Mr. Laurence Robertson: To ask the Secretary of State for Environment, Food and Rural Affairs what estimate he has made of the amount of waste created by the (a) public and (b) private sectors in each of the last five years; what steps he is taking to reduce these amounts; and if he will make a statement. [74640]

Mr. Bradshaw: Various surveys are carried out on the amounts of controlled and non-controlled waste generated. Detailed figures and statistics on waste and recycling in England and Wales are available from the Defra website:

Good progress has been made on the minimisation and recycling of waste since the publication of the
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“Waste Strategy for England and Wales 2000”, which sets out Government's strategy for sustainable waste management.

Lesser amounts of most kinds of waste are being landfilled, and recycling and composting of household waste has doubled in the last four years. The latest figures show that local authorities in England recycled 22.9 per cent. of household waste in 2004-05 compared to 10.3 per cent. in 2001-02. More packaging waste is being recovered and recycled, rising from 33 per cent. to 56 per cent. between 1998 and 2004. The re-use and recycling of industrial and commercial waste has also increased, together with construction and demolition waste.

However, we still have much more to do. In 2000, our waste strategy set targets to recycle or compost at least 30 per cent. of household waste by 2010 and 33 per cent. by 2015. The Government have provided local authorities with greater levels of funding to enable them to meet their targets, and the majority of local authorities are working hard to improve their performance. Defra is proposing more targeted intervention and engagement with the poorest performers, and those local authorities with the lowest recycling rates in England have had their targets for 2007-08 raised from 18 per cent. to 20 per cent.

A number of programmes including the Waste Minimisation and Recycling Fund and its successor the Waste Performance and Efficiency Grant, the Business Resource Efficiency and Waste (BREW) Programme, and the Waste and Resources Action Programme (WRAP) have been set up to support and increase waste recycling and provide efficient markets for recycled materials.

A review of the Government's waste strategy is currently underway. The new strategy will support the use of waste as a resource. It will also focus on waste prevention and resource efficiency, the development of a recycling culture, and a more joined up approach across waste streams—particularly for business and local authority waste.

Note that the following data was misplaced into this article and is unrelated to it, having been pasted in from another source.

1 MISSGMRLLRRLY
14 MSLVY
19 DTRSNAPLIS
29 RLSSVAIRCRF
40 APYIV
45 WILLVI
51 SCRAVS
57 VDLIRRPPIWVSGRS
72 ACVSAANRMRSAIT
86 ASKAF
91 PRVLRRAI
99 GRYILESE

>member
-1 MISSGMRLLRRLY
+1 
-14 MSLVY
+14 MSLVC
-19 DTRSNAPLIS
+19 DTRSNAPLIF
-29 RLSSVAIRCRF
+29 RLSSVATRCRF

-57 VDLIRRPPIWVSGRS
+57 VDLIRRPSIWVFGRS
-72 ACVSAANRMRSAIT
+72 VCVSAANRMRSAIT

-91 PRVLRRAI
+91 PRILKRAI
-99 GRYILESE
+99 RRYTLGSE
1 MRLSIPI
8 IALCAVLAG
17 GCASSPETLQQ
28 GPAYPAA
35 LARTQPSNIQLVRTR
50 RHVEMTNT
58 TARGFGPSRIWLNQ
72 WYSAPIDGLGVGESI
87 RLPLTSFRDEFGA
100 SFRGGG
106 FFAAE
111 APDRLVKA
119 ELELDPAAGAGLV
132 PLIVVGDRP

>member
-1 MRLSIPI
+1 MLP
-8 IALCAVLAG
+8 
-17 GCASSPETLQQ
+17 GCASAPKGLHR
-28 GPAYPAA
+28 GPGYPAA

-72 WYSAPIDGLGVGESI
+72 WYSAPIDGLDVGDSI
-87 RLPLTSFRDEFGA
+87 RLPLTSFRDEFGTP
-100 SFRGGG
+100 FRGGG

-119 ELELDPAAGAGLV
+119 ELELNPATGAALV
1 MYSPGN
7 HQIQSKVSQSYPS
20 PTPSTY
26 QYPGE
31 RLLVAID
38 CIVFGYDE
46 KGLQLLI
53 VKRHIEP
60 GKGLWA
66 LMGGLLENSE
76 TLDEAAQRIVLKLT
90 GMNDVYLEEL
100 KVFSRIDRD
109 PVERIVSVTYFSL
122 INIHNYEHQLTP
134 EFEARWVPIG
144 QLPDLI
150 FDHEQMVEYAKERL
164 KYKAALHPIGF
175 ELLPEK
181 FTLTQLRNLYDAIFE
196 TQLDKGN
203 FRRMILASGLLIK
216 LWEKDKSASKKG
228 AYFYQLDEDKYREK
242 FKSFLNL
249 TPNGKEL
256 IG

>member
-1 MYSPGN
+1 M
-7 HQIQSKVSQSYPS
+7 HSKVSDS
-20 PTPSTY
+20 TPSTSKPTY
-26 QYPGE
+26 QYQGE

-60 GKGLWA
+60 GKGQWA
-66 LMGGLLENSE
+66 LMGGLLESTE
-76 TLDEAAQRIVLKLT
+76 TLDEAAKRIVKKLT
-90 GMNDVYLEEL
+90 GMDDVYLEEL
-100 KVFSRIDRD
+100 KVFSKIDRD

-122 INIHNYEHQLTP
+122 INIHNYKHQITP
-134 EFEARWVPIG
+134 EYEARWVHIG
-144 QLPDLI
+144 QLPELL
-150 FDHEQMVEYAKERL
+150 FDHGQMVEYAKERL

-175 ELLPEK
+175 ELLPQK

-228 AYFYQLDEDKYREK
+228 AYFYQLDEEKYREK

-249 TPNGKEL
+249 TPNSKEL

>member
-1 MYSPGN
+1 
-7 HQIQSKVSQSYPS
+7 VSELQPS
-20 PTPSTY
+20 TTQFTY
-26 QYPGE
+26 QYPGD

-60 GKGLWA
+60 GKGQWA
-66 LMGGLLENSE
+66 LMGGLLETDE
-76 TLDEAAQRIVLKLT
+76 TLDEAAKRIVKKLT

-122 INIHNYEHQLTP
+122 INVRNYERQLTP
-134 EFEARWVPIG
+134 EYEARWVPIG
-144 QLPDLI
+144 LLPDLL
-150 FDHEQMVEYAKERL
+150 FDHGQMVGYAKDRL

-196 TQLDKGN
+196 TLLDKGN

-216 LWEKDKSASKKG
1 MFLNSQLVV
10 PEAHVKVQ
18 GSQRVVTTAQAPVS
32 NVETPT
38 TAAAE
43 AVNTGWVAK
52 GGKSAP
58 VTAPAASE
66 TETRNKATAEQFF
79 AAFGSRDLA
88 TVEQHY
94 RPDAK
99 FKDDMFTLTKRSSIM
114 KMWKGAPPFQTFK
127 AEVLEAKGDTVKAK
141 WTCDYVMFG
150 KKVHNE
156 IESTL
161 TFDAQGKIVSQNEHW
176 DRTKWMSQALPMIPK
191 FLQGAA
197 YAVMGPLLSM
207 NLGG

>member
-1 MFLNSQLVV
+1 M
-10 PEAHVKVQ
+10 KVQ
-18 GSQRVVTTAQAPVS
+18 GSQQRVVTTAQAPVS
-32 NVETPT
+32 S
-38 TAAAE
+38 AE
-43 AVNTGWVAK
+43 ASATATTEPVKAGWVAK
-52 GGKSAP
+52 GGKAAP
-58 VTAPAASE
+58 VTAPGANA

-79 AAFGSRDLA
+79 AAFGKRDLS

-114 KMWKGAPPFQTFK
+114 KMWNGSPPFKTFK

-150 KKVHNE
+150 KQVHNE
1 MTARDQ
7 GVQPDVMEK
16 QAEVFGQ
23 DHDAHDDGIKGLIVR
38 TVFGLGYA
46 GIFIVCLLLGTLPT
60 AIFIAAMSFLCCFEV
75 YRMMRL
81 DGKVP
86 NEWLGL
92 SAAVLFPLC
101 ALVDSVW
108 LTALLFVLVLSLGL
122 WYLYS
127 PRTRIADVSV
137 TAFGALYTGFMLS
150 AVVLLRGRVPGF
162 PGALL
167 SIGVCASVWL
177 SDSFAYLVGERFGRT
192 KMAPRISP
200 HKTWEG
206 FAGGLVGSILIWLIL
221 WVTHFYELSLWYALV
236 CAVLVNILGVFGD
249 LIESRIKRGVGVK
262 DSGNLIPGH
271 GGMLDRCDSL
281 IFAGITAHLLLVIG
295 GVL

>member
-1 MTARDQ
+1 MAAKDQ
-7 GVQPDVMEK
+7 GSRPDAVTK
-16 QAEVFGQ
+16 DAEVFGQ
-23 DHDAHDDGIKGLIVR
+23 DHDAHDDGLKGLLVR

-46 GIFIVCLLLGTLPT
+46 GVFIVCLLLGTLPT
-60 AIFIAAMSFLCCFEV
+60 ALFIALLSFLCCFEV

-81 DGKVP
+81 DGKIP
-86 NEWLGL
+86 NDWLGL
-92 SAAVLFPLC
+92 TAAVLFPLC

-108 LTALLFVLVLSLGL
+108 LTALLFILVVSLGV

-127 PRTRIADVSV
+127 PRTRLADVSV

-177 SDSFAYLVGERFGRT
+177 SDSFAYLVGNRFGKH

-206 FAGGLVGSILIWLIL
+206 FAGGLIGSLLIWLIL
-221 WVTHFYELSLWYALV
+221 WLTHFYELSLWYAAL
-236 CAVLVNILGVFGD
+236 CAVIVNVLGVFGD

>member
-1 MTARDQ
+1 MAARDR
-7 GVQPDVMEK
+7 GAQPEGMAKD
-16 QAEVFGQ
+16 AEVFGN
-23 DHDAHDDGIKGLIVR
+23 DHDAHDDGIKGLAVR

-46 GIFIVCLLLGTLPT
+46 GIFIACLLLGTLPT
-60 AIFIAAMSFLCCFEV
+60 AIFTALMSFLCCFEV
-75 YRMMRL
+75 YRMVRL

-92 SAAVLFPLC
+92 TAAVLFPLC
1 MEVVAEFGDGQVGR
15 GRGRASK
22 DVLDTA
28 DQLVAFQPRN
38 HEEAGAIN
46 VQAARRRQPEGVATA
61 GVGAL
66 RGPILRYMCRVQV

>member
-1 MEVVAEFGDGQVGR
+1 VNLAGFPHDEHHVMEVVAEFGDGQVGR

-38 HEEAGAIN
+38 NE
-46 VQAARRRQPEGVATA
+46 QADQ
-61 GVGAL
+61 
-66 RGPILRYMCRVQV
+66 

Mr. Drew: To ask the Secretary of State for Environment, Food and Rural Affairs what definition the Government uses of water poor. [73188]

Ian Pearson: The issue of water affordability is one which the Government takes very seriously, but there is no Government definition of ‘water poor’. The percentage of households spending more than 3 per cent. of their income on water charges is used as an indicator of water affordability among DEFRA’s sustainability indicators.

The Government are currently working with industry and regulators to follow up the recommendations of the cross-Government Review of Water Affordability in December 2004.

Lyn Brown: To ask the Secretary of State for Environment, Food and Rural Affairs what effect the declaration of a drought situation has on the economic
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levels of leakage method of calculating acceptable levels of leakage by water companies. [72854]

Ian Pearson: The declaration of a drought situation will not change a water company’s published long-term Economic Level of Leakage (ELL), but it should have an impact on leakage activity in the short-term.

In a drought situation, companies should apply the maximum available effort to reducing demand and increasing supply. This will have the effect of producing a new short-term ELL based on setting the costs of additional leakage reduction options against the economic valuation of other available short-term options such as increasing abstraction and hosepipe bans. As the cheaper longer term options are excluded from this calculation, the short-term ELL in a drought is lower than the published ELL.


A21 Dualling

Greg Clark: To ask the Secretary of State for Transport when he expects to announce his decision on the scheme to dual the A21 between Tonbridge and Pembury and between Kippings Cross and Lamberhurst recommended by the South East England Regional Assembly in January. [73989]

Dr. Ladyman: We are currently considering advice from the South East region on the priority it attaches to these schemes within the indicative regional funding allocations announced in July 2005. We hope to announce our response before the summer recess.